LOS ANGELES (AP) _ Discovered backstage at the Academy Awards: James Stewart still tells the best anecdotes, F. Murray Abraham seems to be a really nice guy, and Milos Forman does not like dumb questions.

Four floors above and behind the slick, clockwork 57th annual Academy Awards ceremony Monday night, reporters thrashed for position as Oscar winners answered their jumbled, shouted questions in the media area in the Dorothy Chandler Pavilion.

Reporters grew quiet only once: When Haing S. Ngor, winner of best supporting actor for ''The Killing Fields,'' recounted his tortures by the Khmer Rouge, and held up his right hand to show how they severed his little finger.

''The Killing Fields'' was ''Real, but not real enough; true, but not true enough; hard, but not hard enough; the Khmer Rouge were cruel, but not cruel enough, and the ... Cambodian people, not suffering enough,'' Ngor declared.

Jimmy Stewart, recipient of an honorary award recognizing career achievements, explained that Frank Capra's ''It's a Wonderful Life'' was not just his favorite film because of its theme, but it revived his career as well.

''Hank Fonda and I were out flying kites after the war,'' Stewart said of his quiet desperation in 1946. ''I hadn't done a picture or anything, but Frank called me up and he said, 'I've got an idea for a picture, why don't you come over?'''

''So I came over and he said 'You're a fella, you're down and out and you're about to commit suicide, and an angel by the name of Clarence who hasn't earned his wings, he jumps in to save you when you jump off the bridge, but he can't swim.''' Then, Stewart said, Capra stopped telling him the plot.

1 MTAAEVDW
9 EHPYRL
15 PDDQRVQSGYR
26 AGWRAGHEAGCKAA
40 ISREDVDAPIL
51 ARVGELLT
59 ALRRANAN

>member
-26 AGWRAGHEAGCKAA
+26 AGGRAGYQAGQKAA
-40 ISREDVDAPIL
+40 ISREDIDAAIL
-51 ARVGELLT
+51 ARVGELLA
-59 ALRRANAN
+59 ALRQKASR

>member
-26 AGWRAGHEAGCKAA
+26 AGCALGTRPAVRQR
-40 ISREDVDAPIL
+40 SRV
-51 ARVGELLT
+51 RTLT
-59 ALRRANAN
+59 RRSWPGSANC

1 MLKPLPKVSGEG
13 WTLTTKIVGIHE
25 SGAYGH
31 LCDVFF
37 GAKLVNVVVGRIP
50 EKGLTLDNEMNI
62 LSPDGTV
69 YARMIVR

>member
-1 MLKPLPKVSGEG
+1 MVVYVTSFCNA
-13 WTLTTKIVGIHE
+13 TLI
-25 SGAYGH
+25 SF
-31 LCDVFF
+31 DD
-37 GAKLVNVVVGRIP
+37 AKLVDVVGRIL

''He said, 'This doesn't sound very good, does it?'''

''I said, 'Frank, if you want to do a picture about an angel named Clarence that doesn't have his wings and a guy who wants to commit suicide, I'm your man.'''

Peter Shaffer, the British playwright who won an Oscar for adapting his play ''Amadeus'' for the screen, seemed in awe of making movies, and genuinely stunned at the concept of spinoff products, such as videos.

''I don't think I panicked. I just remember thinking, 'what a mysterious business this is, to make this huge mosaic from these tiny fragments,''' Schaffer said of piecing together the film.

When asked about the release of the ''Amadeus'' video, Shaffer answered with a question: ''What's that?''

Forman, happy to answer most questions about his Oscar-winning direction of ''Amadeus,'' was short when a reporter asked ''Why did the academy select you?''

''I won't speculate on that. They did it. Why don't you ask them?''

But Forman opened up on the topic of the relationship between Mozart and the mediocre, envious Salieri.

''Usually, when you have such antagonists such as Salieri and Mozart, you identify with one against another,'' Forman said. ''I was oscillating between one and the other one.''

''There is a little piece of Mozart in each of us. And I would dare to say there is quite a bit of Salieri in each of us. It's all right not to be a genius, as long as one tries to be one.''

Abraham, who won best actor as Salieri, didn't sound a quarter-note in person like the fatuous 18th-century musical snob of ''Amadeus.''

''Now I'm a leading man?'' Abraham said to a reporter's question. ''Do I look like a leading man? Let me tell you who a leading man is. Cary Grant is a leading man. No, I'm not a leading man.''